Portfolios should provide wins for all stakeholders – utilities, consultants, vendors, contractors, customer participants and non-participants.  I get the strong sense that for some portfolios the utility/implementers and the participants get wins but the non-participants get the shaft because the participants may be getting too much incentive for the impacts they are accomplishing.  Actually, the participants may be getting the shaft too because they may not be getting the savings they should be getting.  If utility/implementers can “fake” their way through with no one looking under the hood, they likely aren’t saving what they should be, the regulators don’t know it, and the customers don’t know it.

I go back to my conversation with the guy at the ACEEE summer study for industry a couple years ago.  He said all evaluations should be on behalf of the regulators.  I agree and not because working for the utility would bias outcomes, but utilities don’t think they have problems with impacts in some programs and some of these programs are very large.  We know from experience time and again that program verification and in some cases measurement and verification helps, but in many cases does not come close to ensuring reasonably accurate results.  Regulators I would hope would want more than a wink and a nod for impact evaluation

There are consultants all too happy to tell clients what they want to hear.  How smooth can that be?  There are consultants on the implementation side who will challenge and defend indefensible evaluation findings – projects that are not eligible, bad applications of engineering principles in determining impacts, or facts like large volumes of logged data showing assumptions / stipulated values are clearly wrong.  Then it’s a sampling problem, the time of year, the economy or the dog ate the hard drive.

On the flip side to all this of course are clients, utilities, program implementers that strive for accuracy and reality, and continual improvement.  They want to learn how to do things better and avoid problems and improve poor realization rates (“actual” savings divided by initial estimated savings).

As consultants we also greatly appreciate partnerships with our clients, whether they are other consultants, utilities, or prime contractors.  Partnerships include shared sacrifice and shared benefit.  Shared sacrifice includes project or program development time and expense in return for substantial work, revenue, and profit.  Tip offs include not wanting to pay for program development but asking, what would that look like?  Good grief.  For great long-term clients we do many things for free, including “what it would look like”, preliminary analysis and development, spending time and attending functions with their customers and not charging for it, rounding up some data.  Bargaining tooth and nail for a blanket in Juarez may be novel, but it isn’t how we like to do business for real.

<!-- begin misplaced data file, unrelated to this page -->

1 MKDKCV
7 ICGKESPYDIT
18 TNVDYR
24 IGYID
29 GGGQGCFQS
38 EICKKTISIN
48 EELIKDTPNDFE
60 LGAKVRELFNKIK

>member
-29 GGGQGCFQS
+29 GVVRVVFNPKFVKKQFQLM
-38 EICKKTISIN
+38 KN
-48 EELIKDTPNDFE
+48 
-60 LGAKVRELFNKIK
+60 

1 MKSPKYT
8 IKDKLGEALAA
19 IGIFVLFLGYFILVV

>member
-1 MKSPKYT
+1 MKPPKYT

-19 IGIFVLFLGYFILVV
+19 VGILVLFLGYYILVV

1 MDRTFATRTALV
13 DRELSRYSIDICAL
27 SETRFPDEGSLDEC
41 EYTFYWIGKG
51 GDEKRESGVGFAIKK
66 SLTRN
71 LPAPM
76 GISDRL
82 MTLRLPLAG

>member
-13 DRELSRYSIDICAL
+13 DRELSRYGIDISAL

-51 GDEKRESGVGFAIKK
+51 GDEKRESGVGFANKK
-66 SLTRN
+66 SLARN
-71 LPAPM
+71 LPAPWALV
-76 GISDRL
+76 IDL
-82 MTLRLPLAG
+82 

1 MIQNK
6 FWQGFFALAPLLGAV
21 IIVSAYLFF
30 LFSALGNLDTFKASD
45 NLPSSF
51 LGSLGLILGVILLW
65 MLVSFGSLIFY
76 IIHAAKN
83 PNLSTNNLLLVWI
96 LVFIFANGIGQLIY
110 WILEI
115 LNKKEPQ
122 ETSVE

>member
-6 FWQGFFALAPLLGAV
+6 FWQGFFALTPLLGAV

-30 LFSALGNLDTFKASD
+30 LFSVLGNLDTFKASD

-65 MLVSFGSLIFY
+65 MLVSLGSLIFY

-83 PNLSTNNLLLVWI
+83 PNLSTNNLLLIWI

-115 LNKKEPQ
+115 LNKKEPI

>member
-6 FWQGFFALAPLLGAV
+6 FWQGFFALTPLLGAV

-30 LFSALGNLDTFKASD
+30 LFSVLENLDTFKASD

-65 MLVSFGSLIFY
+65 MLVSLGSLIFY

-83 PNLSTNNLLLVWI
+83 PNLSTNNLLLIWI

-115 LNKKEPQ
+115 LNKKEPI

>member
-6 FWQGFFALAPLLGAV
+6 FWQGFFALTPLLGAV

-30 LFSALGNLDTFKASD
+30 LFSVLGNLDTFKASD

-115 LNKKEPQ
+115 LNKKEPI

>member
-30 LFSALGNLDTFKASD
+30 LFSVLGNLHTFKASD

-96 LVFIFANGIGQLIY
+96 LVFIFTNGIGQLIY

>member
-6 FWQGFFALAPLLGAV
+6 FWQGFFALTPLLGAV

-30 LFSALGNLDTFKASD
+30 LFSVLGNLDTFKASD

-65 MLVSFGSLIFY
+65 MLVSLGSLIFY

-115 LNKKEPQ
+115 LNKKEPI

Finally, it’s always nice to get paid.  The worst clients not only recoil when told replacing their early 20th-century HVAC system won’t save more energy than they currently use, and then they refuse to pay because they should have been told the answer ahead of time.


Imagine this, Johnson Controls Inc. wants congress to pass the President’s jobs bill, whatever it’s called this time.  I’m sure they have a billion or two (billion) with their name on it in the bill.

Outrage of the Week

Meanwhile, a bunch of other companies are pressing for another energy bill that would “help companies make their supply chains more efficient; as provisions to update national model building codes to increase energy efficiency of new buildings”.  Good grief!  This better go down in flames.  If anyone thinks the role of government is to fix company supply chains, their name would be Vladimir, Hugo, Raul, or Kim.

Jeff Ihnen

Author Jeff Ihnen